Accommodations for Testing Students With Disabilities: Information for Parents

By Sara Bolt, MA
National Center on Educational Outcomes, University of Minnesota

 

Todays schools are increasingly being held accountable for student achievement. Schools must demonstrate that teachers provide quality instruction that results in students making progress toward standards.

Standards Testing for All Students

State- and district-wide assessment programs have been developed to measure the extent to which students are acquiring important skills and knowledge. Recent legislation such as the No Child Left Behind Act of 2001 (NCLB) has created additional requirements for state-wide testing and demonstrating student progress. Results from these tests are used to make a variety of important decisions. In several states and districts, test results are used in high-stakes decision making (e.g., student grade promotion, high school graduation). Tests are typically administered annually to a whole class at a time in basic subjects such as reading, math, science, and social studies. Many of these tests require students to listen to or read questions and mark or write out their answers, often within a specified time limit.

All students, including students with disabilities, are expected to participate in state and district assessment programs. However, students with disabilities sometimes have trouble showing what they know on tests because of very strict rules about how the tests are to be given. These rules are created for a good reason: to make sure that the test measures the same skills for all students. Unfortunately, these rules can create problems for students with disabilities. For example, students with print disabilities (students with visual impairments or those with reading disabilities) may not be able to show their knowledge on a math test that is only given in standard print. These students may need to have the test read aloud or be provided with a large print or Braille edition of the test.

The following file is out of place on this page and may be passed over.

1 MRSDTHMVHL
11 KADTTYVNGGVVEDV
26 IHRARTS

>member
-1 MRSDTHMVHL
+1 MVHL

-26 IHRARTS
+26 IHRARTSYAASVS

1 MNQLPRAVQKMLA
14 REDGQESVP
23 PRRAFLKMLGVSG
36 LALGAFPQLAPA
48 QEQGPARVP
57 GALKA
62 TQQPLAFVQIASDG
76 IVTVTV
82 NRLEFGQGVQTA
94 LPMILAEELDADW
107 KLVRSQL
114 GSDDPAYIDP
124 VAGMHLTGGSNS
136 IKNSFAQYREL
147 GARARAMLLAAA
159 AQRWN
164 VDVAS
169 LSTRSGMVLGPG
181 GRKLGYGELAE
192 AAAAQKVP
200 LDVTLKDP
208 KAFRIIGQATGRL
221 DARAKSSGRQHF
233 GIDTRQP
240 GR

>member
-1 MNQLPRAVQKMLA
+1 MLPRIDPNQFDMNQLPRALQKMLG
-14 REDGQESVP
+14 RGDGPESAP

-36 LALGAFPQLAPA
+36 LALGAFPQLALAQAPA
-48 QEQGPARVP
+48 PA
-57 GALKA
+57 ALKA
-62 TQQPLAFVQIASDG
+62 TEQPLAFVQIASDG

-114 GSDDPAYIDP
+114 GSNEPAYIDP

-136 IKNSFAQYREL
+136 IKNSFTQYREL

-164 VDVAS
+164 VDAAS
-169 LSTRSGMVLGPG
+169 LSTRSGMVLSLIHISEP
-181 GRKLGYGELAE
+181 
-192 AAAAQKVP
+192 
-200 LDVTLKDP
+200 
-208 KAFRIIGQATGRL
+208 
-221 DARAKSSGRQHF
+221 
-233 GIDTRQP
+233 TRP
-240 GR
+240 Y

As a result of these and similar concerns, testing accommodations are often necessary in order for students with disabilities to show their true knowledge on a test. Because tests are being used more than ever before to make important decisions about students, classrooms, and schools, it is important to make sure that students with disabilities are provided the support they need on a test so that they can show what they really know and can do.

Testing Accommodations

A testing accommodation is any change in typical test procedures that allows students with disabilities to better show their knowledge. This might include a change in:

  • How the test is presented (Braille, large print, sign language, having test directions and items read aloud)
  • How the student responds (using a computer, marking answers in a test booklet rather than responding on a separate bubble answer sheet)
  • Test scheduling (extended time for a timed test, more frequent breaks, special time of day)
  • Test setting (taking the test individually or in a small group, rather than with the entire class)

These are just some examples of accommodations that can allow individual students to better demonstrate their knowledge. Many other accommodations may also be needed.

Legal Basis for Test Accommodations

Disability legislation such as the Individuals with Disabilities Education Act requires that appropriate accommodations be provided to students with disabilities, as necessary, on state- and district-wide tests.

All states have a testing accommodations policy that describes which accommodations are typically allowed on the state- and district-wide tests as well as guidelines for making decisions about testing accommodations. An online link to any states accommodation policy can be found at the National Center on Educational Outcomes website. (See Websites section below.)